The privileged male dancer is everywhere in the dance world.
The privileged male dancer is made possible thanks to the unprivileged female dancer, and the non-existent gender non-binary dancer.
The privileged male dancer can start dancing in his 20s and go on to have a long-lasting successful dance career, unparalleled by his female colleagues. He can let out a prideful smirk at people dropping their jaws, whenever they find out that he didn’t start dancing at the age of five.
The privileged male dancer can achieve so much in such a short period of time. He can begin dancing in a professional company after a year or so of intense training; and only a year later, he can already start collecting local awards for his dance achievements. He can just blissfully ignore how, because of his penis or whatever else that marks his maleness, he can get most principle roles that requires the kind of virtuosity beyond his technical ability – a feat unimaginable to a visibly marked female body. For him, it is all hard work and natural talent, apparently.
The privileged male dancer does not have to dye his hair pink or wear neon sweatpants to stand out during audition, even though he might decide to dye his hair pink anyway. The moment he appears in the audition room, the choreographer can let out a deep exhalation in relief: thank god I don’t have to just choose from a sea of bunheads!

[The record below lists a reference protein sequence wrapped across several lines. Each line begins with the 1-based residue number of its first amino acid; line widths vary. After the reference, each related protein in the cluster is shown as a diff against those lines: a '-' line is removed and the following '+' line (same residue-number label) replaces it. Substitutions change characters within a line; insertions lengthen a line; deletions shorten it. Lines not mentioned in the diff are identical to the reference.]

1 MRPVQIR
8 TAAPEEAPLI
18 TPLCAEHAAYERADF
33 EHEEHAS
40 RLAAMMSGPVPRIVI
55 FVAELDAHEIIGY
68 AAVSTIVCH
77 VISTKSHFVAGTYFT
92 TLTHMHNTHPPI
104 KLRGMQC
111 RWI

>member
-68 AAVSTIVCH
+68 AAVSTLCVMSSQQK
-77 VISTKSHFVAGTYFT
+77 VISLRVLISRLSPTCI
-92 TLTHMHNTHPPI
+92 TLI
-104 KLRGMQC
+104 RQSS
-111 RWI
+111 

The privileged male dancer almost stops dancing at one point, because everyone bullies him for being gay. He is not gay, he says to himself. He might not be, indeed. But he dances, so he looks gay anyway. Unless… unless he buffs it up and does popping, locking, breakdancing instead – A ha, now he looks like a real man.
The privileged male dancer wants his masculinity to stay intact. He has to grapple with the presentation of his detested femininity on stage, so much that he muscles it up to show everyone how much effort it demands to move the body like he does. Sometimes all that the privileged male dancer wants is to be pretty on stage.
On the other end, the privilege male dancer is not conditioned to be pretty on stage, unlike his female counterpart. The privileged male dancer can explore his physical extremities, and can look like he is going through such extremities. He can lift, can jump, turn, leap without worrying about preserving the image of his delicacy.
The privileged male dancer goes on to become the privileged male choreographer. The privileged male choreographer can go on and create a company with twenty female (white) dancers… and two, maybe three other privileged male dancers, who will then go on to become the next privileged male choreographers.
The privileged male dancer understands the system too well, and uses it to his full advantage.
The privileged male dancer wants to end this misogynistic system, but he does not know how. (or he does not want to know how??)
The privileged dancer is hesitant to give up his privileges.
The privileged male dancer, I am one.
2 thoughts on “The privileged male dancer”
I have always wondered what it would have been like to be a male dancer, and the different experience I would have had.
A brown female dancer